RB Thomas Rawls, 36 offensive snaps, Rush: 8 - 8 - 0 (1 targets)
Rawls had a bad game. A Really, really, really bad one. He got caught again and again waiting for running lanes to develop, and rather than run north-south for at least a short gain, he tried to follow blocks that weren't really there for him, which resulted in a 1 YPC average. On one hand, the Cardinals defense was awesome in the first half; but on the other, this was the second game in a row that Rawls flirted with the one yard per carry average. He was replaced in the second half by Alex Collins, who had much success.

WR Doug Baldwin, 77 offensive snaps, Rush: 2 - 6 - 0, Rec: 13 - 171 - 1 (19 targets)
Baldwin was money today. He started out humbly, with a number of short receptions, but he just kept going - becoming an even bigger focus of the offense after the Tyler Lockett injury. It took a while, but eventually the short gains gave way to a few big plays, and though nothing came easy, especially in the first half, Baldwin was able to gain big separation on one long catch near the end of the half. As it turned out, that would be a sign of things to come, as he was leaned on heavily as the Seahawks played catch up. His hard work and consistency paid off finally with an almost ordinary looking short catch over the middle that he was able to turn into a 42 yard TD. It was a perfect storm of sorts: Baldwin's discipline and skill on the field met with opportunity and turned into a huge day.

WR Jermaine Kearse, 66 offensive snaps, Rec: 4 - 37 - 1 (9 targets)
Kearse shone on his acrobatic TD play, as he stretched for the ball in the back of the end zone. It was slightly reminiscent of the big plays he's made for the Seahawks in the past. This year, however, has been a write off. Next week, with Tyler Lockett out of the lineup, Kearse will have an opportunity to produce a little more, but the most likely scenario is the he makes a couple of short catches while ceding playing time to Paul Richardson.

WR Paul Richardson, 49 offensive snaps, Rec: 4 - 42 - 1 (5 targets)
Richardson, who had been dealing with an injury, and who played no more than a dozen snaps over the last two games, suddenly saw more action after Tyler Lockett left the game. He made a couple of good short catches, and showed good quickness running after the catch - a good sign that his hamstring is not an issue. The yardage total wasn't huge, but Richardson nearly won the game for Seattle in the final minute. He first made a big red zone catch to convert on 3rd and long; then, on the very next play got wide open in the end zone for the score.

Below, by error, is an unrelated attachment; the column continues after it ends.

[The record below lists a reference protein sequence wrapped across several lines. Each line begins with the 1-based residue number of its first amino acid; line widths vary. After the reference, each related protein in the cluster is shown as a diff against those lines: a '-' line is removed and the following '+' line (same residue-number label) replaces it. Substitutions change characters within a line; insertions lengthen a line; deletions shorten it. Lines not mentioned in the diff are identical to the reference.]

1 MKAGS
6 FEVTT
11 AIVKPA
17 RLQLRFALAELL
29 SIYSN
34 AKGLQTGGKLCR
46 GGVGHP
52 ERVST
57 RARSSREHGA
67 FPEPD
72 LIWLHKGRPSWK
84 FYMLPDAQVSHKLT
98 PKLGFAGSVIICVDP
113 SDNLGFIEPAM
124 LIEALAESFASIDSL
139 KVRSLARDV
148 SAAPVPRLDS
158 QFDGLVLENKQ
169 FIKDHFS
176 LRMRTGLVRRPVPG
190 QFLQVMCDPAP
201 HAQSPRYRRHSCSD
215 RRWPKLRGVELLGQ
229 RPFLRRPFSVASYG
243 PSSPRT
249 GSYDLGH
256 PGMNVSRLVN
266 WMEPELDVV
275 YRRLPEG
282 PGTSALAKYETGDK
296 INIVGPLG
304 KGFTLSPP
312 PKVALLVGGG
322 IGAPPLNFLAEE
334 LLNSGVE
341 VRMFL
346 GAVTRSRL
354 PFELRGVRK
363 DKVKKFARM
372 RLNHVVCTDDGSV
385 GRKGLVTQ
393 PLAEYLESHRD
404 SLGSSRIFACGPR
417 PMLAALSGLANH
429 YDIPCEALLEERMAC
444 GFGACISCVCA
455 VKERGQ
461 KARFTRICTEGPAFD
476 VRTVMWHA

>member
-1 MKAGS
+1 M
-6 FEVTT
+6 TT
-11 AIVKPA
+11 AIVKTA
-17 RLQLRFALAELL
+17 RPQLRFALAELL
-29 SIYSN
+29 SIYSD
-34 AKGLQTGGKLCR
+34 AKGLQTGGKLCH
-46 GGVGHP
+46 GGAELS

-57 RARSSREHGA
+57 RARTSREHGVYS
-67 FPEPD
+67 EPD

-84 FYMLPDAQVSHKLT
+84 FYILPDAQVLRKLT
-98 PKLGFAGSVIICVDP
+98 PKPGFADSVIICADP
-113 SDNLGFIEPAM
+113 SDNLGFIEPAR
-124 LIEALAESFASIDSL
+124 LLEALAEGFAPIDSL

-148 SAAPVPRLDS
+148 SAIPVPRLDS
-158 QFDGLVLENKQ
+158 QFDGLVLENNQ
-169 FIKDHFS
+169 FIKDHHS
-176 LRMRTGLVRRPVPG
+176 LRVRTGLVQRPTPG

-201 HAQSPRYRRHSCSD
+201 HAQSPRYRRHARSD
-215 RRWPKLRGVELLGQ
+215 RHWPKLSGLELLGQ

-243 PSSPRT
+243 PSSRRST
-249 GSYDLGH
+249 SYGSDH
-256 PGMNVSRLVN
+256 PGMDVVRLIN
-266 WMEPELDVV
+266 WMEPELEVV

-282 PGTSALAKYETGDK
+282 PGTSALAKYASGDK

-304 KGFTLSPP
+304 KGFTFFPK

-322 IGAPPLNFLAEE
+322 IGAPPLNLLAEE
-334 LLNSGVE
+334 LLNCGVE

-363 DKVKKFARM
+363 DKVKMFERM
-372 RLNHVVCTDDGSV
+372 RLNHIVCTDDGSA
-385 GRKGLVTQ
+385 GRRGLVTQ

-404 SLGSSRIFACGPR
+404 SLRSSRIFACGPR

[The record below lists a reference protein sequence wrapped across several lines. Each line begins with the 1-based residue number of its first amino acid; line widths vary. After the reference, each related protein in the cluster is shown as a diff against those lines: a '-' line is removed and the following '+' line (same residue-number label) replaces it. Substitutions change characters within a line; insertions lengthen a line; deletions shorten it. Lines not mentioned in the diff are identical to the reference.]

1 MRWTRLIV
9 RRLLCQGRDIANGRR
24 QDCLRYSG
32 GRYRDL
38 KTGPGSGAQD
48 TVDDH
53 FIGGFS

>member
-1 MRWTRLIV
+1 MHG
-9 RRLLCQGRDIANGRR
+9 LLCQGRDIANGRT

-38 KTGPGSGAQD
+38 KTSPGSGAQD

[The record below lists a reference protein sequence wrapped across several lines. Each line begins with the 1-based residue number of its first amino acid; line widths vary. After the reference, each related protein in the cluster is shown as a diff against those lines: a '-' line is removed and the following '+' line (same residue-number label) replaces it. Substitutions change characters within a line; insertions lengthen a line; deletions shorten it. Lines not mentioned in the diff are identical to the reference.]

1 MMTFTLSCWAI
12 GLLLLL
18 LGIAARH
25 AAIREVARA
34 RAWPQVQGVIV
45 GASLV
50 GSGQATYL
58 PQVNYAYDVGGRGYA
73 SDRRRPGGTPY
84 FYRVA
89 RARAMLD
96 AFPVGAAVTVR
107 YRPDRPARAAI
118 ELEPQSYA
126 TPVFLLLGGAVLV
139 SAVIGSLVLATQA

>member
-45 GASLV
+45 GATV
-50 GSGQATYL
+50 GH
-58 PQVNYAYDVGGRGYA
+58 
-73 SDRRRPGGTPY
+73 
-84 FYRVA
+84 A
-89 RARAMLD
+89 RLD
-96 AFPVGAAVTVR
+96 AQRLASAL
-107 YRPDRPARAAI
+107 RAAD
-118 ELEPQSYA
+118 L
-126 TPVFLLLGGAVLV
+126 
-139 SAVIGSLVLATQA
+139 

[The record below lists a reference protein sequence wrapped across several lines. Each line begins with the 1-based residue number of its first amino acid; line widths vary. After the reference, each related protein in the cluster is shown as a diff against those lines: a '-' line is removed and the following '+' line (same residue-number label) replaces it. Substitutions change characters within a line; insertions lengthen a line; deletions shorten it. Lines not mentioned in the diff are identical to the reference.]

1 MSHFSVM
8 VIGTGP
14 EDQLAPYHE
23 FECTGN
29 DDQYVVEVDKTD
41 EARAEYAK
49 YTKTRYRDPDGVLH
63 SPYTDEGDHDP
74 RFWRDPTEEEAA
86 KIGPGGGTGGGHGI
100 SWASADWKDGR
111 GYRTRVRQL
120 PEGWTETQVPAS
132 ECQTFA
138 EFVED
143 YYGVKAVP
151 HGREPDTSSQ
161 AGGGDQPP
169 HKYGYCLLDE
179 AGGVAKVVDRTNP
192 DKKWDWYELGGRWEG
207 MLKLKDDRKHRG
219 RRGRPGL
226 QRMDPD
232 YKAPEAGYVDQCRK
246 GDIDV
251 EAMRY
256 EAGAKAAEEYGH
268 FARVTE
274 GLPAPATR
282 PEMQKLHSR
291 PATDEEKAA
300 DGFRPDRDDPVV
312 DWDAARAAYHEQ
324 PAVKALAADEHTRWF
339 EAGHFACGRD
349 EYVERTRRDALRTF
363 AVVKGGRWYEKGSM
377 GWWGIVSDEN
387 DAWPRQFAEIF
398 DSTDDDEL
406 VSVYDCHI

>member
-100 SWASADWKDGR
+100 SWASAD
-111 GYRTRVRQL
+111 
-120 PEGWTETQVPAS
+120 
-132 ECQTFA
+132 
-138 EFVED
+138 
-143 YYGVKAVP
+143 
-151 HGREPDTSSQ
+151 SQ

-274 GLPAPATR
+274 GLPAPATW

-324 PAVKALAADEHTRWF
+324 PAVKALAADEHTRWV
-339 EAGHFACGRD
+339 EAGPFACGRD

WR Tyler Lockett, 26 offensive snaps, Rec: 2 - 38 - 0 (3 targets)
Lockett, of course, is out for the rest of the season. Before the injury, he was building on his long awaited week 15 breakout. He was heavily involved early on, and in fact the only Seahawks receiver with a catch for most of the opening quarter. And twice he came close to scoring. First, he nearly made a spectacular one handed catch heading into the end zone, but couldn't hang on in tight coverage. And on the play that he got hurt, he did make a brilliant one-handed 28 yard catch, but was brought down just shy of the goal line.

TE Jimmy Graham, 68 offensive snaps, Rec: 2 - 43 - 1 (3 targets)
Except for a couple of low percentage opportunities early on, Graham was called on to block rather than run routes all day. That happens when your quarterback is sacked five times before the first half is done. But just when he'd become the forgotten man, Graham made a huge play as he found an opening over the middle, late in the game. He outran the close proximity linebackers, and the defensive back tried but couldn't take him down as he found the end zone.